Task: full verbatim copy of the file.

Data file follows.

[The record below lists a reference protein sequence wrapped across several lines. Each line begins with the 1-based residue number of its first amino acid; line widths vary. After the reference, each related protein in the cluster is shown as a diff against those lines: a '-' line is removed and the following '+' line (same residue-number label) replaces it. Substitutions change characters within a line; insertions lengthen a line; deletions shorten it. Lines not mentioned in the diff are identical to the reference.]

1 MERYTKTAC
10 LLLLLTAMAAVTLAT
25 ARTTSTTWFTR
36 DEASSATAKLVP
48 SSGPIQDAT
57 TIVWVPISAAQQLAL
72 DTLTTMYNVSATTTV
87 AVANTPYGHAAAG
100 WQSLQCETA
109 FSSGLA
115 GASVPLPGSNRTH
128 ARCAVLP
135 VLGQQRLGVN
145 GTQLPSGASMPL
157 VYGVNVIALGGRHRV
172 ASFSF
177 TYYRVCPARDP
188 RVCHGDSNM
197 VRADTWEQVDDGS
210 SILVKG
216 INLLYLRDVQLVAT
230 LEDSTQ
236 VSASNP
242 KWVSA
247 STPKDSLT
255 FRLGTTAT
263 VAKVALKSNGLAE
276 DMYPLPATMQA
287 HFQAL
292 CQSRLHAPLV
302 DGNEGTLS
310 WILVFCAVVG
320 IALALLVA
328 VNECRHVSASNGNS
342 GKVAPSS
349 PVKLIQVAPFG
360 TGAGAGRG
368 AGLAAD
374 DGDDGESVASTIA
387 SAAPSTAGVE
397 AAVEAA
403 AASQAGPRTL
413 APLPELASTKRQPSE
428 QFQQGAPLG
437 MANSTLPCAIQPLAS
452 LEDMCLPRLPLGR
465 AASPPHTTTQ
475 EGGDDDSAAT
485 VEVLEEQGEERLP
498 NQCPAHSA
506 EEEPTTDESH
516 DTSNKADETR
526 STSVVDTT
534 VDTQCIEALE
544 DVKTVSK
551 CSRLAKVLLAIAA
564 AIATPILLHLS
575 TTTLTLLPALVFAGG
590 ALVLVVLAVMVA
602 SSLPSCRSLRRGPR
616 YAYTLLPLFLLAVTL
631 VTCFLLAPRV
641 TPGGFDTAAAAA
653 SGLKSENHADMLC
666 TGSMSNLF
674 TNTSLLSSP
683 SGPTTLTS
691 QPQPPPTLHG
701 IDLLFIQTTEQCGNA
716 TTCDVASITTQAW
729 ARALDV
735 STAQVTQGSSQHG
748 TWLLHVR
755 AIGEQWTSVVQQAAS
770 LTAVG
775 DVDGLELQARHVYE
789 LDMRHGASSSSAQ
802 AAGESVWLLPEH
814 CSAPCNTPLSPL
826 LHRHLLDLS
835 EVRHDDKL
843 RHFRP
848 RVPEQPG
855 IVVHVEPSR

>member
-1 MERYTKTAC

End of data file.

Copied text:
[The record below lists a reference protein sequence wrapped across several lines. Each line begins with the 1-based residue number of its first amino acid; line widths vary. After the reference, each related protein in the cluster is shown as a diff against those lines: a '-' line is removed and the following '+' line (same residue-number label) replaces it. Substitutions change characters within a line; insertions lengthen a line; deletions shorten it. Lines not mentioned in the diff are identical to the reference.]

1 MERYTKTAC
10 LLLLLTAMAAVTLAT
25 ARTTSTTWFTR
36 DEASSATAKLVP
48 SSGPIQDAT
57 TIVWVPISAAQQLAL
72 DTLTTMYNVSATTTV
87 AVANTPYGHAAAG
100 WQSLQCETA
109 FSSGLA
115 GASVPLPGSNRTH
128 ARCAVLP
135 VLGQQRLGVN
145 GTQLPSGASMPL
157 VYGVNVIALGGRHRV
172 ASFSF
177 TYYRVCPARDP
188 RVCHGDSNM
197 VRADTWEQVDDGS
210 SILVKG
216 INLLYLRDVQLVAT
230 LEDSTQ
236 VSASNP
242 KWVSA
247 STPKDSLT
255 FRLGTTAT
263 VAKVALKSNGLAE
276 DMYPLPATMQA
287 HFQAL
292 CQSRLHAPLV
302 DGNEGTLS
310 WILVFCAVVG
320 IALALLVA
328 VNECRHVSASNGNS
342 GKVAPSS
349 PVKLIQVAPFG
360 TGAGAGRG
368 AGLAAD
374 DGDDGESVASTIA
387 SAAPSTAGVE
397 AAVEAA
403 AASQAGPRTL
413 APLPELASTKRQPSE
428 QFQQGAPLG
437 MANSTLPCAIQPLAS
452 LEDMCLPRLPLGR
465 AASPPHTTTQ
475 EGGDDDSAAT
485 VEVLEEQGEERLP
498 NQCPAHSA
506 EEEPTTDESH
516 DTSNKADETR
526 STSVVDTT
534 VDTQCIEALE
544 DVKTVSK
551 CSRLAKVLLAIAA
564 AIATPILLHLS
575 TTTLTLLPALVFAGG
590 ALVLVVLAVMVA
602 SSLPSCRSLRRGPR
616 YAYTLLPLFLLAVTL
631 VTCFLLAPRV
641 TPGGFDTAAAAA
653 SGLKSENHADMLC
666 TGSMSNLF
674 TNTSLLSSP
683 SGPTTLTS
691 QPQPPPTLHG
701 IDLLFIQTTEQCGNA
716 TTCDVASITTQAW
729 ARALDV
735 STAQVTQGSSQHG
748 TWLLHVR
755 AIGEQWTSVVQQAAS
770 LTAVG
775 DVDGLELQARHVYE
789 LDMRHGASSSSAQ
802 AAGESVWLLPEH
814 CSAPCNTPLSPL
826 LHRHLLDLS
835 EVRHDDKL
843 RHFRP
848 RVPEQPG
855 IVVHVEPSR

>member
-1 MERYTKTAC